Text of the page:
By Harold Sirkin, Forbes American manufacturing is either on the cusp of a remarkable renaissance or in the throes of a long-term death spiral. And there’s plenty of data and anecdotal evidence to satisfy both views. Although BCG generally sees the needle moving in the right direction, we’ve noted with concern the sharp slowdown in U.S. manufacturing productivity, which for years had been increasing at more than 4% per year, but now is moving in reverse, as the Bureau of Labor Statistics (BLS) illustrates here. We’ve also noted the need for skilled workers. According to BLS’s October 2016 Job Openings and Labor Turnover Summary (the so-called JOLTS report), released in December, the U.S. had approximately 322,000 manufacturing job vacancies. The National Association of Manufacturers (NAM) sees the skilled labor shortage existing for years to come. NAM has projected that U.S. manufacturers will need an additional three-and-a-half million workers over the next 10 years; but more than half of these jobs—as many as two million—may go unfilled, NAM believes, because employers can’t find workers with the proper skills. In addition to the 322,000 manufacturing vacancies reported by BLS, another 197,000 vacancies existed in transportation, warehousing and utilities (an interesting combination), the first two of which are essential cogs in the manufacturing supply chain. This, too, is likely to continue, say those in the know. The trucking industry trade group—the American Trucking Associations—for example, sees the current truck driver shortage—about 48,000—increasing more than three-fold, “to almost 175,000,” by 2024. The picture painted by such statistics and projections is quite a downer. But fortunately, it doesn’t square with what’s taking place in the new world of advanced manufacturing. For a better sense of this new world, I invite your attention to a recent report by Mark P. Mills, a senior fellow at the Manhattan Institute and faculty fellow at Northwestern University’s McCormick School of Engineering and Applied Science. Mills argues that manufacturing has changed so dramatically in recent years that the world of the BLS number crunchers and the world of contemporary manufacturing are in some ways in parallel universes. Instead of accounting for 12% of GDP, as is commonly reported, Mills believes manufacturing “likely” accounts for as much as 30% of GDP....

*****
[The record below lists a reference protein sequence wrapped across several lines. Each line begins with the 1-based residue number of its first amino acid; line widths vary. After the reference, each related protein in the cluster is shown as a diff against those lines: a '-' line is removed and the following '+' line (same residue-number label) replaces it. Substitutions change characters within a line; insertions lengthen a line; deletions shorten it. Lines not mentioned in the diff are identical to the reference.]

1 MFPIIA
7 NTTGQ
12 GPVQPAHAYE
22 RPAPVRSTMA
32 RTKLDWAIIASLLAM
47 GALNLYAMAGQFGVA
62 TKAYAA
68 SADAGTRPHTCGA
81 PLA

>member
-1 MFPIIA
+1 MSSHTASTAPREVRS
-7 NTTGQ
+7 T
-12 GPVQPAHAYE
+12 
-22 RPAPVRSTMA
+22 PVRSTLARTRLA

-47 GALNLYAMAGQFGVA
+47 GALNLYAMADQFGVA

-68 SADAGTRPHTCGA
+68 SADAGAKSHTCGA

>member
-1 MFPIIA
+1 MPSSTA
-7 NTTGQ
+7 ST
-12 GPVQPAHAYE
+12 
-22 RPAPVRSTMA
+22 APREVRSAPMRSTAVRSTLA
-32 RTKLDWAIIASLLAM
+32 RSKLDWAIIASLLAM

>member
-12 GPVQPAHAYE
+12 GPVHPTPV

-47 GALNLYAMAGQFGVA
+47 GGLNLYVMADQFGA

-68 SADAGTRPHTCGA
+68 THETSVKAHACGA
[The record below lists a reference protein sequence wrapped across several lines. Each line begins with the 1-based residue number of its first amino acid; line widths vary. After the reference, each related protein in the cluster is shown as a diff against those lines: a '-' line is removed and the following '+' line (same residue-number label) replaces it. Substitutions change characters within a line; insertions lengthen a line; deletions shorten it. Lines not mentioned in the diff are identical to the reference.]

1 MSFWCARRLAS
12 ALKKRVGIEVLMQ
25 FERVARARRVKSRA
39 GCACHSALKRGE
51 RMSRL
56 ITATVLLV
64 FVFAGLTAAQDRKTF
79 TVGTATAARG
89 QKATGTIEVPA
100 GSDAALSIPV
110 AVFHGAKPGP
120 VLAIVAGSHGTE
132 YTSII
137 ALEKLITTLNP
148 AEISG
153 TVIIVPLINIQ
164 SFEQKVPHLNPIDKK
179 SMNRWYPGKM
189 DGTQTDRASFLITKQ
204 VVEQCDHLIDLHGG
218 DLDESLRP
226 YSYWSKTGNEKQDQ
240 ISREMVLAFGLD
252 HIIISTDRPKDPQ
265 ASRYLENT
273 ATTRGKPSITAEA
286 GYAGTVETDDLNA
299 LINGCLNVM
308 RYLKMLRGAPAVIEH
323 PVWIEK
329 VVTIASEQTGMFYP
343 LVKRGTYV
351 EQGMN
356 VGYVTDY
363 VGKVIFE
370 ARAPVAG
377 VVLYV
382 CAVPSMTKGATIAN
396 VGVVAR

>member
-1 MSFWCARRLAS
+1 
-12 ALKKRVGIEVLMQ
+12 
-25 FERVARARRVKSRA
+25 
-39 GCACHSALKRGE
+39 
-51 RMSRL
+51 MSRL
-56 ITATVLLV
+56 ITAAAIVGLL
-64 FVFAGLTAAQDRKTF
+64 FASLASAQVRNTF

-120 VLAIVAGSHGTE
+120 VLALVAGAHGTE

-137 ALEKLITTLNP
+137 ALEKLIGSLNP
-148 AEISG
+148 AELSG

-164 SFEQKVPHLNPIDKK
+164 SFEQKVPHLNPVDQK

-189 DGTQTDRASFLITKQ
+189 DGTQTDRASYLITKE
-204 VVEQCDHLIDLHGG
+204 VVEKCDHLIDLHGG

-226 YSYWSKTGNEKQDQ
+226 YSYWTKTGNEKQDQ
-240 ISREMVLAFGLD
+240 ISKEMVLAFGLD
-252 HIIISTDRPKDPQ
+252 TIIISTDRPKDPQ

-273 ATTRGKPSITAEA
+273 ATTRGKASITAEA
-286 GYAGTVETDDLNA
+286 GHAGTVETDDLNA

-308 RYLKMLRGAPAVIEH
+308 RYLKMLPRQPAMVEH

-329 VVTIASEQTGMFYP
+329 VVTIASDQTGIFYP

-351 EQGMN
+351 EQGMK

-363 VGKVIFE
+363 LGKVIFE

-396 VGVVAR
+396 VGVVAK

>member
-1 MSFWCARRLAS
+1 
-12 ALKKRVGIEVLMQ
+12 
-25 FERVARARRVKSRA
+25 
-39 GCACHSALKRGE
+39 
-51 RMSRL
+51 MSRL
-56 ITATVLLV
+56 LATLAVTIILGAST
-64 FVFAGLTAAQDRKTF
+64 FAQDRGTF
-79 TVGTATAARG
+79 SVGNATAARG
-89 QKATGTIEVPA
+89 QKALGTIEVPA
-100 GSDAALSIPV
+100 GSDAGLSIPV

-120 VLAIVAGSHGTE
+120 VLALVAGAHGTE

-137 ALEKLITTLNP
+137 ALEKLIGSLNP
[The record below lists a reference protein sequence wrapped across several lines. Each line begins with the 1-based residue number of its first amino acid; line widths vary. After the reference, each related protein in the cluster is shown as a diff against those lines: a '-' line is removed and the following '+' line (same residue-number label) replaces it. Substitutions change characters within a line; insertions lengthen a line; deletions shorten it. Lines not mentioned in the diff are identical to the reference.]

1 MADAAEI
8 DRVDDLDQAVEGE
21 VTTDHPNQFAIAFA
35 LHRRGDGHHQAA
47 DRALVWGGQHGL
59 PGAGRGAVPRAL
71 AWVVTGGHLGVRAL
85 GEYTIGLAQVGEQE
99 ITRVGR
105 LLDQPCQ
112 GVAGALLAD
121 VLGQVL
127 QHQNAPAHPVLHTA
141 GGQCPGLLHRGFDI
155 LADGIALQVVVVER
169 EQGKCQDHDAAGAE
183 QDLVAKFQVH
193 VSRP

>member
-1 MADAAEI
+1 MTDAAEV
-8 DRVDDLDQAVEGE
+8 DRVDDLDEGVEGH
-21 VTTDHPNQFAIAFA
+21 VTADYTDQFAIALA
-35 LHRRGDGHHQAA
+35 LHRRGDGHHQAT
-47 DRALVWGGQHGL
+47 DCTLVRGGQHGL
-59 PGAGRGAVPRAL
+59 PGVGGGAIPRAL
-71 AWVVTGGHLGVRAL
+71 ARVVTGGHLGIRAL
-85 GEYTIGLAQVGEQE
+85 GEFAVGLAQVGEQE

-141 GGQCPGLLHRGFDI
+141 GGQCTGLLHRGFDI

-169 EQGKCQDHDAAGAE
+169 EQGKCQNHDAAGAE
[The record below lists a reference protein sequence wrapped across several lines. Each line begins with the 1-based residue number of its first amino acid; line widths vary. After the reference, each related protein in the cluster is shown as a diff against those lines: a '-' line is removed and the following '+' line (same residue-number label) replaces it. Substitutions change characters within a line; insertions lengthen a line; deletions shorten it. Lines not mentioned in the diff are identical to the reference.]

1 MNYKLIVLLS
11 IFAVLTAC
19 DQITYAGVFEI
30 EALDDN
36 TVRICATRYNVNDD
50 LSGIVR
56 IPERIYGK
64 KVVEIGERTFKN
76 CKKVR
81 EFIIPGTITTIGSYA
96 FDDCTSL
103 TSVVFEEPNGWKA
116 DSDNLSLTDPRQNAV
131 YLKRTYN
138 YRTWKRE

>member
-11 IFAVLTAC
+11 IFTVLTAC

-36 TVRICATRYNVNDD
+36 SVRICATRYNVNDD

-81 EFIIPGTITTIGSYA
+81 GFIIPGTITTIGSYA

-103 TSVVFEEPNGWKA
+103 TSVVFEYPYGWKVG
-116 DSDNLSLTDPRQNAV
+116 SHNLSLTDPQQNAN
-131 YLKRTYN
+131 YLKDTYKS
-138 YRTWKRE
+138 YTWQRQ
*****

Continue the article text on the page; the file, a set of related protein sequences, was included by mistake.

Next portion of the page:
Ford Sees Trump Delivering Tax Reform to Help U.S. …

Ford Sees Trump Delivering Tax Reform to Help U.S. …

Jan 9, 2017

“Ford Sees Trump Delivering Tax Reform to Help U.S. Manufacturers” By Keith Naughton, Bloomberg Ford Motor Co., fresh from canceling a Mexico factory Donald Trump criticized, expects the incoming president to deliver on promises of tax reform that will benefit U.S. manufacturers. “The environment is probably the best it’s been in quite some time to actually have tax reform,” Mark Fields, Ford’s chief executive officer, said Friday at CES, formerly the Consumer Electronics Show, in Las Vegas. “There’s going to be a more favorable business environment for U.S. manufacturing because of Donald Trump.” Fields has been trying to make peace with Trump after the president-elect made Ford a frequent target on the campaign trail. On Tuesday, Ford canceled plans to build a $1.6 billion car plant in Mexico and said it will expand a Michigan factory and add 700 jobs. After having turned his ire toward General Motors Co., Trump tweeted words of praise for Ford and later scolded Toyota Motor Corp. for a planned factory south of the border. Fields said he is looking for Trump to deliver a more competitive tax code, which would alter Ford’s investment decisions. He rejected the idea that the incoming president is disrupting the auto industry. “A more positive environment for the manufacturing industry is good for the economy,” Fields told reporters following his remarks. “We’ll see if he can deliver on that. But we’ve delivered our early vote of confidence.”...

Technology: The Job Shop Differentiator

Technology: The Job Shop Differentiator

Jan 6, 2017